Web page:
Granby moves to hire an additional police officer
The Town of Granby gave its initial approval to hire another police officer.Granby Town Board unanimously authorized Chief Bill Housley to look into hiring a sixth officer come June. Hiring an extra officer would help accomplish administrative goals, according to Housley, as well as additional training, assistance in drafting town ordinances, grant writing, leadership development, inter-agency aid, investigative follow-up, better coverage of the town and interaction with businesses and traffic enforcement.The salary for another officer was not budgeted for 2008, although Mayor Ted Wang said there are available funds in the town’s reserve.From June through the end of the year, hiring an officer would cost the town an estimated $36,357 to $46,094, Housley said. The department has a small pool of applications from former hires, but Housley said he would open up recruitment to see who we draw.Wang said the department has been working with a minimal force and is in need of another officer.In related business, Trustee Kirk Arnold posed to the board the need for contracts upon officer hires due to the limited staying power in Granby some former officers have demonstrated. Three previous officers have stayed on the squad for less than a year. After investments in hiring and training, that costs the town, Arnold said. Other board members, such as Charlie LaBrake and Wang questioned the reasoning behind making someone stay in the area if they either can’t afford to live here, as some former officers had indicated, or the job didn’t work out. But Chief Housley was not altogether opposed to the idea. It is attractive to having someone sign on the dotted line and say they’re going to be here awhile, he said.Local landscapers granted bidGranby board members awarded the business M.B Landscaping, owned by Bob and Melissa Johnson of Granby, the bid to execute downtown landscape enhancements.A total of four landscape companies participated in the bidding process.The bid awarded for sprucing up various areas of the downtown was for $56,332, plus cost for areas such as the site near R&J Liquor, the replanting of a tree west of Mad Munchies, site irrigation and a contingency fund for replacing unhealthy trees and patching or repairing asphalt. In total, landscaping costs would amount to $95,482, the design committee informed trustees. Since the town board approved an estimated cost of $119,621, at least $24,000 would be left over, which the town committee earmarked for design and construction of a fence at the event center. In the mood for a modularEast Grand School District Superintendent Robb Rankin approached the Granby Town Board with an offer they couldn’t refuse. But they didn’t quite accept it, either.Rankin asked the town if they were in the market for a large modular building, formerly the temporary town library and the location of early education classes. The district won’t need it anymore, he said.The town determined that it does have a need for such a building at Raffety Park adjacent to the soccer complex for bathrooms and locker areas. The price was right for the modular, $1, but the cost of moving was the consideration. The school district had purchased the building for $48,000.Rankin said in pricing moving costs, he found them to be anywhere from $13,000 to $15,000. The town board was open to purchasing the modular to supply the recreation park with a facility, at least until a permanent one is built. But in the end, board members opted to inspect it before making a final decision. That decision is likely to be made during the next board meeting. Safe BuiltA discussion about hiring the company Safe Built to conduct town inspections and other planning duties was stifled temporarily by the notion that the company’s insurance may not have been presented as adequate. Trustee Kirk Arnold, owner of a local insurance agency, raised reservations about the company’s insurance and requested the board enter into executive session to discuss it further.Outside executive session, the town approved the contract with Safe Built to perform building inspection services for the town, subject to the town attorneys sign-off on insurance-indemnification issues. If a resolution is quickly reached, services for Granby could begin 60 days after the documents are signed, according to Mayor Wang. In other business: Mayor Wang announced that hiring a town planner is in limbo. We’ll see how Safe Built shakes out, the mayor said. We’ll see what our needs are after that, then fine-tune the job description. The town board decided to waive up to $10,000 in initial land planning fees and costs for the Kremmling Memorial Hospital District as it approaches its land-planning review process for the new medical campus in Granby. It was announced that vertical construction of the campus should begin in about one year. A trial ordinance allowing the issuance of building permits prior to preliminary acceptance of all public improvements, if adequate fire and safety measures, emergency accesses and insurance liability is proved, has been extended for another six months. The ordinance, which until December 2007 forgave the preliminary acceptance requirement for building permits, was given an extension as the town board studies if and how such a change could be implemented permanently. Developers and builders are for this adjustment, since preliminary acceptance of public improvements can substantially slow progress. After an executive session, the town approved a payment plan for Grand Elks outstanding bills concerning staff review costs associated with the Grand Elk development.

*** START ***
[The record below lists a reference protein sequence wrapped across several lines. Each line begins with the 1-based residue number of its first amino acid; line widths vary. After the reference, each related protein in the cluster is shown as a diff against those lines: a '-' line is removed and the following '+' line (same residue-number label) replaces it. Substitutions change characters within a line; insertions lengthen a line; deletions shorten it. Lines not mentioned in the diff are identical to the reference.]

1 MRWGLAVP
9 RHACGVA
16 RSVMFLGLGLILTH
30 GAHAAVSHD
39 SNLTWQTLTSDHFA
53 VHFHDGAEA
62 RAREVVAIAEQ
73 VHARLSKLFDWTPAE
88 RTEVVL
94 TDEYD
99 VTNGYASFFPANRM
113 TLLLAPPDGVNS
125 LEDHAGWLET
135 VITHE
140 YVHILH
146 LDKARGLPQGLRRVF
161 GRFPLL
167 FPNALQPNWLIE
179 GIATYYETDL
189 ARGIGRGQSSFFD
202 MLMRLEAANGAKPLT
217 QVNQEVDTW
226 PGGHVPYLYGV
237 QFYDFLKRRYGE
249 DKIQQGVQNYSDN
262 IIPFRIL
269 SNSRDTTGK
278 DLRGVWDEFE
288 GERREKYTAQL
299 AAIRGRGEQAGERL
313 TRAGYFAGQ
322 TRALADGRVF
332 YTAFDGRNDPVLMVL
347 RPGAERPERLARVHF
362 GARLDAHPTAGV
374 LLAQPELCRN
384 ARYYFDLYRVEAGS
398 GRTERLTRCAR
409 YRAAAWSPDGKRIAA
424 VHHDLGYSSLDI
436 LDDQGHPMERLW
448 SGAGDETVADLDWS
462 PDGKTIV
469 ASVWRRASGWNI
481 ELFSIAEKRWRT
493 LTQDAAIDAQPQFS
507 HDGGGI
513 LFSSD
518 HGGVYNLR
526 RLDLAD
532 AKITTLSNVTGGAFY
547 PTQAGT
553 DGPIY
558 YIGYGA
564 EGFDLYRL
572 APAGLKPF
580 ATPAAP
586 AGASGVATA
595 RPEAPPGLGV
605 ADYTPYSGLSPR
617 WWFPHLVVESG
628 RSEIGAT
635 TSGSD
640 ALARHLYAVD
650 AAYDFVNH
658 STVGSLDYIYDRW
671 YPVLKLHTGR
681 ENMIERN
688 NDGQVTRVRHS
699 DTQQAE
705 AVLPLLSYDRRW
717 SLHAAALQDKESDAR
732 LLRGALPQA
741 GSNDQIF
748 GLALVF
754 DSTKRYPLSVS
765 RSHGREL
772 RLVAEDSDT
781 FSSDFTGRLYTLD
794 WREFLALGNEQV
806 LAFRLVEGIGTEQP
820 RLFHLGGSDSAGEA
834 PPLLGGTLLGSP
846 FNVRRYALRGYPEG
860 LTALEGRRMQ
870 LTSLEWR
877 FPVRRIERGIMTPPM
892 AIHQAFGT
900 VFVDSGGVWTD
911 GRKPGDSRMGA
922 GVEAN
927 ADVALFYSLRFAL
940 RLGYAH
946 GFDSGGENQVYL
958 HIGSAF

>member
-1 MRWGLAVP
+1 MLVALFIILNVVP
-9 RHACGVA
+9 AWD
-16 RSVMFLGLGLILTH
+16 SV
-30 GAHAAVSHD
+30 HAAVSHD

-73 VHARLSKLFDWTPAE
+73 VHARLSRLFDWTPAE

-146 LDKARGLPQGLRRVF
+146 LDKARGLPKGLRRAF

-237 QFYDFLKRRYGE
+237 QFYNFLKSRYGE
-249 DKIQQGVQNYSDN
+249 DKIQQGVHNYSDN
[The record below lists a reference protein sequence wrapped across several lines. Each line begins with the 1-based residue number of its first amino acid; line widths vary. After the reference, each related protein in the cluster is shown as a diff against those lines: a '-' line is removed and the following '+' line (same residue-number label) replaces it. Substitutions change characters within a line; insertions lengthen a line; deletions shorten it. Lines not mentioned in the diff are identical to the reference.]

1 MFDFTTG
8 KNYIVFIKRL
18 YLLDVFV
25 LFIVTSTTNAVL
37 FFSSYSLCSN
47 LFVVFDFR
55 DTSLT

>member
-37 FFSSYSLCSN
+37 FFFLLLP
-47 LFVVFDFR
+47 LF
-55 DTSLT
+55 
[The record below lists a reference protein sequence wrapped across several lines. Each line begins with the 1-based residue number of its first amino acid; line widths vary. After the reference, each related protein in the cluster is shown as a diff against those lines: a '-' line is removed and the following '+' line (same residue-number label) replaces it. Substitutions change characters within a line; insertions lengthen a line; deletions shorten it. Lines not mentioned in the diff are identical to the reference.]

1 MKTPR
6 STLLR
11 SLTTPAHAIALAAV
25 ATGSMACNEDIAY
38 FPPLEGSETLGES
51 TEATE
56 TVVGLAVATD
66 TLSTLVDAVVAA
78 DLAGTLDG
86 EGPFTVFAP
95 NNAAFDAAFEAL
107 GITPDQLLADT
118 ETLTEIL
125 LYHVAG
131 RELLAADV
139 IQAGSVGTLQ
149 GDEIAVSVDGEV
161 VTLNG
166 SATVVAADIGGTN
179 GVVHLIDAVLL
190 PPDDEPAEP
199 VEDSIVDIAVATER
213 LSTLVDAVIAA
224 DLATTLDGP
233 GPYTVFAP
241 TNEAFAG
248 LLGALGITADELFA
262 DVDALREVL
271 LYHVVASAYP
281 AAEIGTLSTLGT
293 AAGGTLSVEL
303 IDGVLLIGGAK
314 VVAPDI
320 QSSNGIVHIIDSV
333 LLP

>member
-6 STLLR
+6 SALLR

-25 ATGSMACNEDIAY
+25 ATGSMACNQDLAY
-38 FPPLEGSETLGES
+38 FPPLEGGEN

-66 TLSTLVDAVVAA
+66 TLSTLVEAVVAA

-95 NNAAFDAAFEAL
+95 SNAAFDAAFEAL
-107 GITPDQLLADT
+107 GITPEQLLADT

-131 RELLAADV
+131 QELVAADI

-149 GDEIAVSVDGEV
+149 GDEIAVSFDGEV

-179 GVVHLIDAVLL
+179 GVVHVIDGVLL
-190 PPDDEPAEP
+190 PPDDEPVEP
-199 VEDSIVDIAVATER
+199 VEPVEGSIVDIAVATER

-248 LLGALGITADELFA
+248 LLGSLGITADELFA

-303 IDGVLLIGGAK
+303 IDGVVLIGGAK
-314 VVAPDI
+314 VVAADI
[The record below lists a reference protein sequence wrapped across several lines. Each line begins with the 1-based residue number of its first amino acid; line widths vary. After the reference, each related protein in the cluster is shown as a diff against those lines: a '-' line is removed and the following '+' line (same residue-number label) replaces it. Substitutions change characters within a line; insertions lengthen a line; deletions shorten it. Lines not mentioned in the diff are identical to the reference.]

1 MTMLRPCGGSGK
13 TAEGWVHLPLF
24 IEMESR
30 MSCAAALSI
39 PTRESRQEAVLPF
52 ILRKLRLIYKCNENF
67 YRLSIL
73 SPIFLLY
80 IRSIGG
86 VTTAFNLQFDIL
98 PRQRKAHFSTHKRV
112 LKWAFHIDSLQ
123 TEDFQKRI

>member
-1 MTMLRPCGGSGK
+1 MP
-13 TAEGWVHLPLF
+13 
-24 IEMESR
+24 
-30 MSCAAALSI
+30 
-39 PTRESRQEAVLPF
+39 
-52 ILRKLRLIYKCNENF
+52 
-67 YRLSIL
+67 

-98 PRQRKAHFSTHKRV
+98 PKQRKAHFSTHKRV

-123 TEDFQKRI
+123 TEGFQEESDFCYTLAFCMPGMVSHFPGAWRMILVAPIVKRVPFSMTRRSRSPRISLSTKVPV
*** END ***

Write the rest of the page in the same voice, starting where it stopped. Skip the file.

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Two more people have died due to COVID-19 within the last 48 hours, making September the deadliest month in Grand County for the pandemic.